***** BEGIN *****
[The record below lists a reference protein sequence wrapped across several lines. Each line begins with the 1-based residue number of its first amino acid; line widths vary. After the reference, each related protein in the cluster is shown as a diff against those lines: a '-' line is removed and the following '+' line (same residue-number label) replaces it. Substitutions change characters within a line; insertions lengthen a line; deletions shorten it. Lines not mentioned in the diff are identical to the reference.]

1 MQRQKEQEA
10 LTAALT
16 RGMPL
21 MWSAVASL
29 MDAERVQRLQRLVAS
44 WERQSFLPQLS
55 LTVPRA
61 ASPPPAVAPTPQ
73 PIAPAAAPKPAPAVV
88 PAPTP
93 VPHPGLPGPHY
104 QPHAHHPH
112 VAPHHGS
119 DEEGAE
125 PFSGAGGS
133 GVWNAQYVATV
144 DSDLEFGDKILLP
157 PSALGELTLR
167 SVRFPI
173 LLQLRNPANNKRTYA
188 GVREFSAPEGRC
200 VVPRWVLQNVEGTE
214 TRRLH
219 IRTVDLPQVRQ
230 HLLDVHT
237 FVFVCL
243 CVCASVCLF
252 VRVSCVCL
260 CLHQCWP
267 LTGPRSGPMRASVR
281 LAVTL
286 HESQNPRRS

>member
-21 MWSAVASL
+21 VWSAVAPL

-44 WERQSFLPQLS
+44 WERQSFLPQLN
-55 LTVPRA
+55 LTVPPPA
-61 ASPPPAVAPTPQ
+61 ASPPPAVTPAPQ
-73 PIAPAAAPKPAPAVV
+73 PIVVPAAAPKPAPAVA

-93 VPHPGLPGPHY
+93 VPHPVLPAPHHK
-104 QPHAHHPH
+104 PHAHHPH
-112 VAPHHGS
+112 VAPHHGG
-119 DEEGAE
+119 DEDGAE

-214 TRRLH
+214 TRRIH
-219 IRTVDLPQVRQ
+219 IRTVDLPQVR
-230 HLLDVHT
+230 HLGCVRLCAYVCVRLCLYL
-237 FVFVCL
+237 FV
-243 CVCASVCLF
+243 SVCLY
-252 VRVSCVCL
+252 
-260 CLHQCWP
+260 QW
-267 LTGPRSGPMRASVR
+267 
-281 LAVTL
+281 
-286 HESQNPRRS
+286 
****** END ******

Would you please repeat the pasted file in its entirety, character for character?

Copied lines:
[The record below lists a reference protein sequence wrapped across several lines. Each line begins with the 1-based residue number of its first amino acid; line widths vary. After the reference, each related protein in the cluster is shown as a diff against those lines: a '-' line is removed and the following '+' line (same residue-number label) replaces it. Substitutions change characters within a line; insertions lengthen a line; deletions shorten it. Lines not mentioned in the diff are identical to the reference.]

1 MQRQKEQEA
10 LTAALT
16 RGMPL
21 MWSAVASL
29 MDAERVQRLQRLVAS
44 WERQSFLPQLS
55 LTVPRA
61 ASPPPAVAPTPQ
73 PIAPAAAPKPAPAVV
88 PAPTP
93 VPHPGLPGPHY
104 QPHAHHPH
112 VAPHHGS
119 DEEGAE
125 PFSGAGGS
133 GVWNAQYVATV
144 DSDLEFGDKILLP
157 PSALGELTLR
167 SVRFPI
173 LLQLRNPANNKRTYA
188 GVREFSAPEGRC
200 VVPRWVLQNVEGTE
214 TRRLH
219 IRTVDLPQVRQ
230 HLLDVHT
237 FVFVCL
243 CVCASVCLF
252 VRVSCVCL
260 CLHQCWP
267 LTGPRSGPMRASVR
281 LAVTL
286 HESQNPRRS

>member
-21 MWSAVASL
+21 VWSAVAPL

-44 WERQSFLPQLS
+44 WERQSFLPQLN
-55 LTVPRA
+55 LTVPPPA
-61 ASPPPAVAPTPQ
+61 ASPPPAVTPAPQ
-73 PIAPAAAPKPAPAVV
+73 PIVVPAAAPKPAPAVA

-93 VPHPGLPGPHY
+93 VPHPVLPAPHHK
-104 QPHAHHPH
+104 PHAHHPH
-112 VAPHHGS
+112 VAPHHGG
-119 DEEGAE
+119 DEDGAE

-214 TRRLH
+214 TRRIH
-219 IRTVDLPQVRQ
+219 IRTVDLPQVR
-230 HLLDVHT
+230 HLGCVRLCAYVCVRLCLYL
-237 FVFVCL
+237 FV
-243 CVCASVCLF
+243 SVCLY
-252 VRVSCVCL
+252 
-260 CLHQCWP
+260 QW
-267 LTGPRSGPMRASVR
+267 
-281 LAVTL
+281 
-286 HESQNPRRS
+286 